I laugh a little and I pick up a copy of “Less,” and I say, “Thanks,” and then I make my way over to the young adult section, because I’ve also been meaning to buy “To All The Boys I’ve Loved Before.” I’m a young adult novelist myself, and I’m currently working on a high school rom-com, so it’s always interesting to see what makes these books tick. Also, if I don’t like “Less,” then Jenny Han will surely make for a nice, fluffy palate cleanser. I pick up the movie tie-in edition because Lana Condor is cute and I like looking at her face.

PENN BADGLEY’S INTERNAL MONOLOGUE: Oh, I see. You’re the kind of person who watches the Netflix movie before you buy the book. And you were too embarrassed to walk up to the register with a book for children, so you had to find the Pulitzer-winning novel first, just so you could buy something legitimate with your teenybopper rom-com.

I walk over to the business section to get a copy of “Capital in the 21st Century.” I studied econ in university and I’ve been meaning to read it for a while.

PENN BADGLEY’S INTERNAL MONOLOGUE: Okay. Now I’m lost. Andrew Sean Greer? And “To All the Boys I’ve Loved Before?” And Thomas Piketty’s incredibly dense 750-page manifesto on progressive taxation? No, no, I had you all wrong. You’re unpredictable. You’re… an enigma…

I reach up to grab “Capital” because the economics portion of the business section isn’t, like, a high-traffic area in this bookstore, so it’s on a high shelf. My shirt rides up a little.

PENN BADGLEY’S INTERNAL MONOLOGUE: God, but that sliver of sun-kissed, taut stomach is tantalizing. You wanted me to see your midriff, didn’t you? I swear, if this were a movie, I’d grab you and we’d go at it right in the stacks.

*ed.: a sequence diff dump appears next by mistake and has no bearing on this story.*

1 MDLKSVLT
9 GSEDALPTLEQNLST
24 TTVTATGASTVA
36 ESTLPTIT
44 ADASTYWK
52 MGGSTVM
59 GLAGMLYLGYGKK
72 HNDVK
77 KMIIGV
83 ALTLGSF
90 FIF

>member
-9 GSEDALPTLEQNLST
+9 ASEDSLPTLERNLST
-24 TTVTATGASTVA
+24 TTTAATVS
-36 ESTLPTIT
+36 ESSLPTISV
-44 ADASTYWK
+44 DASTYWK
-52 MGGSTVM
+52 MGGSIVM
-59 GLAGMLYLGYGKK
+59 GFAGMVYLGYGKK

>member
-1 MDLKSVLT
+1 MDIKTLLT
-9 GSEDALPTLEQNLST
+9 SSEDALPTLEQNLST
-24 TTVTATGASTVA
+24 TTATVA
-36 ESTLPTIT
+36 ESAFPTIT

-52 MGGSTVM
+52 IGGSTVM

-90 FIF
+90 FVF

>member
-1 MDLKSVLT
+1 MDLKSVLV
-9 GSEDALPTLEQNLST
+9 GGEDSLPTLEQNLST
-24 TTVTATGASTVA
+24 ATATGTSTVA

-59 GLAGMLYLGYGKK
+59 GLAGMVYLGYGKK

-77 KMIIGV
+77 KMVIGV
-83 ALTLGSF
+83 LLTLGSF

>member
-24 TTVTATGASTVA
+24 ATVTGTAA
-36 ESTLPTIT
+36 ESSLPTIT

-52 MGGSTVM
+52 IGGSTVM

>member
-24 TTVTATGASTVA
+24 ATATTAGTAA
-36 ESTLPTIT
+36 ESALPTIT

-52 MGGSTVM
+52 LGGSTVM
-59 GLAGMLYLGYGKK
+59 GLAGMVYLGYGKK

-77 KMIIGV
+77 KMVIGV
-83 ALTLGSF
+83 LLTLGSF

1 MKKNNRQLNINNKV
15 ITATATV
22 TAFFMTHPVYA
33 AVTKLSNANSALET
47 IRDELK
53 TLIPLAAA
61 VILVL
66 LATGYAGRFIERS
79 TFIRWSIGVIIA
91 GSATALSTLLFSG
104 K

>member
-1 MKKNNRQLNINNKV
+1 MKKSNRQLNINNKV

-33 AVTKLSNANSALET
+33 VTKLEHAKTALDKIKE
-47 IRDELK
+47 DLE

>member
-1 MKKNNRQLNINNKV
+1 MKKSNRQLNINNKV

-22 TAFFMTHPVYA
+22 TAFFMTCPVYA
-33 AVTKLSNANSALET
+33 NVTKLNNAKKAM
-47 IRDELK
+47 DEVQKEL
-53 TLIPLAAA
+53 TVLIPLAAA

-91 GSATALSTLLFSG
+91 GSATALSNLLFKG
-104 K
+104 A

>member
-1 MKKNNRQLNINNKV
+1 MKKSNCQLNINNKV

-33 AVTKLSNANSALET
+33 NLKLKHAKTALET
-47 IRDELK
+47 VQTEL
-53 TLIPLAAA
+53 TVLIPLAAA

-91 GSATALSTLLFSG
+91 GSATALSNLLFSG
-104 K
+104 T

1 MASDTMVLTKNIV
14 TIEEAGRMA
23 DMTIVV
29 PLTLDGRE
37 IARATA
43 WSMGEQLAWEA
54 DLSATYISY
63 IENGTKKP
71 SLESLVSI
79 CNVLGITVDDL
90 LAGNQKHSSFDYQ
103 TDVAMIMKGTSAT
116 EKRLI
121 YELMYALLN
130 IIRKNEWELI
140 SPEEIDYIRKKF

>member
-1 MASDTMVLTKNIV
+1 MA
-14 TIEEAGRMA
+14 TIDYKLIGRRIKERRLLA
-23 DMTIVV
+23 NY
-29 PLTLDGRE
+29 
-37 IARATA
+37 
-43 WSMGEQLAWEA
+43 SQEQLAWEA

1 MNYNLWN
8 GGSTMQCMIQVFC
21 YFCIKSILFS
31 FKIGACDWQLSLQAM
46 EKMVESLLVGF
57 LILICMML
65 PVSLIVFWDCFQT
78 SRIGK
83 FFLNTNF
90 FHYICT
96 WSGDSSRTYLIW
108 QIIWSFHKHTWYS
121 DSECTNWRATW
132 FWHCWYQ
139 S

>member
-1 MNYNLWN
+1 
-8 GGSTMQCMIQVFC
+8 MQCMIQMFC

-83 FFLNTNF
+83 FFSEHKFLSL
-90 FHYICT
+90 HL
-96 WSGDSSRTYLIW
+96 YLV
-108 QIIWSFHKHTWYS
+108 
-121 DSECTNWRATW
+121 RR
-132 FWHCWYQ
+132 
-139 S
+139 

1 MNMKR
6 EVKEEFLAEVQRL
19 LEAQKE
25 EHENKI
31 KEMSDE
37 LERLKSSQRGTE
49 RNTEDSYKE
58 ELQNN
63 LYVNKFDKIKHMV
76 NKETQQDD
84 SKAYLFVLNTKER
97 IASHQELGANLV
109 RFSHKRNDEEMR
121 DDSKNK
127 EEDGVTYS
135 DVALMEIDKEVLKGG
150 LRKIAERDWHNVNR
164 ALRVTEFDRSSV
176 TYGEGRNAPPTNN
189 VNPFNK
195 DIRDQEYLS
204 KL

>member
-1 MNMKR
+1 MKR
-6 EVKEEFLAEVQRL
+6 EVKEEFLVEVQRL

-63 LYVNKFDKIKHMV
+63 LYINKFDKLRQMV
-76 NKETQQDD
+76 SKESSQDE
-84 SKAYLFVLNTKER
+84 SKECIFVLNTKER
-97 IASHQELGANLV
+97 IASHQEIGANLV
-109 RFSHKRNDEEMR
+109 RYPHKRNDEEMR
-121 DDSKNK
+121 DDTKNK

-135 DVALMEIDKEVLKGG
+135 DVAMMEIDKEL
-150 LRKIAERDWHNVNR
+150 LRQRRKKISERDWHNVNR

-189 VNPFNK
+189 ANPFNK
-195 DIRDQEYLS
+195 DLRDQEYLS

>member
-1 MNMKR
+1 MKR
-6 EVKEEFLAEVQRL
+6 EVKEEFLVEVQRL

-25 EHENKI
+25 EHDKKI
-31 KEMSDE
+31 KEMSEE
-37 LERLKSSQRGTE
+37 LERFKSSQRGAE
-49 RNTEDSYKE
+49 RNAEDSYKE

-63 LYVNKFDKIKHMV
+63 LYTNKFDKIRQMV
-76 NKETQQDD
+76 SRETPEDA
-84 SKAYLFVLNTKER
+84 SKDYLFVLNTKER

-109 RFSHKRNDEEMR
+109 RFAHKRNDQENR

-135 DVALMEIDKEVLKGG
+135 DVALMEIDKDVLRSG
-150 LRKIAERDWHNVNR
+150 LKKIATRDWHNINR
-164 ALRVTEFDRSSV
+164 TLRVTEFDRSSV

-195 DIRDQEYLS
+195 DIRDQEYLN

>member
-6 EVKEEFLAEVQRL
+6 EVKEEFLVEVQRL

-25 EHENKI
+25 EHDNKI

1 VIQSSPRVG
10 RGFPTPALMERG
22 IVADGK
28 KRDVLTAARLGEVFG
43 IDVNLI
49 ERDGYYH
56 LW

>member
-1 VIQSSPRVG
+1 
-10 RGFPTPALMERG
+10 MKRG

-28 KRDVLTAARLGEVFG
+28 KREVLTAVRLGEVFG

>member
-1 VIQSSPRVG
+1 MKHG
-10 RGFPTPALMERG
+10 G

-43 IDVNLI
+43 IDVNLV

I walk up to the cash register and place my books on the counter-top. I open my wallet and pass my credit card to Penn Badgley. I don’t carry cash because I’m a millennial.

PENN BADGLEY’S INTERNAL MONOLOGUE: Fascinating. You have enough cash to cover this, but you want me to know your name.

PENN BADGLEY, OUT LOUD: Have a nice day, Peyton Thomas.

I laugh because I’m uncomfortable. I look at his nametag, to be polite.

ME: You have a nice day, too, Penn Badgley.

I leave.

PENN BADGLEY’S INTERNAL MONOLOGUE: You smiled. You laughed at my jokes. You told me your name, and you looked at my nametag to get my name. Who are you, Peyton? Who are you? I’d better go home and Google you, because a guy needs to protect himself. I need to be sure you’re safe… and your name is a glorious place to start. Not a lot of people named “Peyton Thomas” in the city of Toronto.

My Twitter account is public because I work as a freelance journalist sometimes, and I like to be able to network with other people who work in media. My Tumblr account is public because there is no such thing as a private Tumblr account. My Facebook account, which I almost never use, is set to the highest privacy standards possible – like, not even visible unless you’re logged in, and you can’t message me unless we have a friend in common, and I only have 200 “friends,” and most of them are family and people from high school. I don’t have Instagram.

PENN BADGLEY’S INTERNAL MONOLOGUE: And here you are. No Instagram and no Facebook; how anti-consumerist of you. Ah, and here are your Twitter and Tumblr. Set to public. You want to be seen, heard, known. Well, I’ll oblige. Let’s look at Twitter first. You retweeted an article about a homeless person who died in a clothing donation box; conscientious, I like that. Oh, and you retweeted Hanif Abdurraqib; good taste in music criticism. And… what’s this? A picture of Rory and Paris from Gilmore Girls, standing on a construction site, wearing overalls. And you captioned it, “when will amy sherman-palladino atone” — what does that mean? I’m confused. Let me go check out the Tumblr.